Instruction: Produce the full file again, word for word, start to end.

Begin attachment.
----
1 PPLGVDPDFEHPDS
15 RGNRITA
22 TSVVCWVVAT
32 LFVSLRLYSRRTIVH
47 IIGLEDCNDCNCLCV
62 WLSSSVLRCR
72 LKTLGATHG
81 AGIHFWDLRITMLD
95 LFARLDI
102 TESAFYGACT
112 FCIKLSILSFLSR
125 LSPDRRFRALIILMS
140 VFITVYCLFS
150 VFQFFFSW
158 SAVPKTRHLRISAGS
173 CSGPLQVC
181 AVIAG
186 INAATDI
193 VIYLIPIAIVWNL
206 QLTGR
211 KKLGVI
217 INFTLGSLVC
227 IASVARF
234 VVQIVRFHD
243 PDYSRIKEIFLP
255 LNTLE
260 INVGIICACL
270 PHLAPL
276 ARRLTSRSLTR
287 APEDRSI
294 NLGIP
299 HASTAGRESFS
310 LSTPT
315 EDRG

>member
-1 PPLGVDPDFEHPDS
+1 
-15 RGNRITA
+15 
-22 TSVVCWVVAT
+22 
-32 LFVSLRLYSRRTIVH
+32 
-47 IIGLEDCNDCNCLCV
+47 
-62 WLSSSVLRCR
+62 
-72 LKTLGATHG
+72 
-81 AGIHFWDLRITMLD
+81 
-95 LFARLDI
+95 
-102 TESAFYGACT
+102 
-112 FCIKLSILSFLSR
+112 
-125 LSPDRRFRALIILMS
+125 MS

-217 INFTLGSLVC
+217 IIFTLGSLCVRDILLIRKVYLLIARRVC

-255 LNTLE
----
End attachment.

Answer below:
1 PPLGVDPDFEHPDS
15 RGNRITA
22 TSVVCWVVAT
32 LFVSLRLYSRRTIVH
47 IIGLEDCNDCNCLCV
62 WLSSSVLRCR
72 LKTLGATHG
81 AGIHFWDLRITMLD
95 LFARLDI
102 TESAFYGACT
112 FCIKLSILSFLSR
125 LSPDRRFRALIILMS
140 VFITVYCLFS
150 VFQFFFSW
158 SAVPKTRHLRISAGS
173 CSGPLQVC
181 AVIAG
186 INAATDI
193 VIYLIPIAIVWNL
206 QLTGR
211 KKLGVI
217 INFTLGSLVC
227 IASVARF
234 VVQIVRFHD
243 PDYSRIKEIFLP
255 LNTLE
260 INVGIICACL
270 PHLAPL
276 ARRLTSRSLTR
287 APEDRSI
294 NLGIP
299 HASTAGRESFS
310 LSTPT
315 EDRG

>member
-1 PPLGVDPDFEHPDS
+1 
-15 RGNRITA
+15 
-22 TSVVCWVVAT
+22 
-32 LFVSLRLYSRRTIVH
+32 
-47 IIGLEDCNDCNCLCV
+47 
-62 WLSSSVLRCR
+62 
-72 LKTLGATHG
+72 
-81 AGIHFWDLRITMLD
+81 
-95 LFARLDI
+95 
-102 TESAFYGACT
+102 
-112 FCIKLSILSFLSR
+112 
-125 LSPDRRFRALIILMS
+125 MS

-217 INFTLGSLVC
+217 IIFTLGSLCVRDILLIRKVYLLIARRVC

-255 LNTLE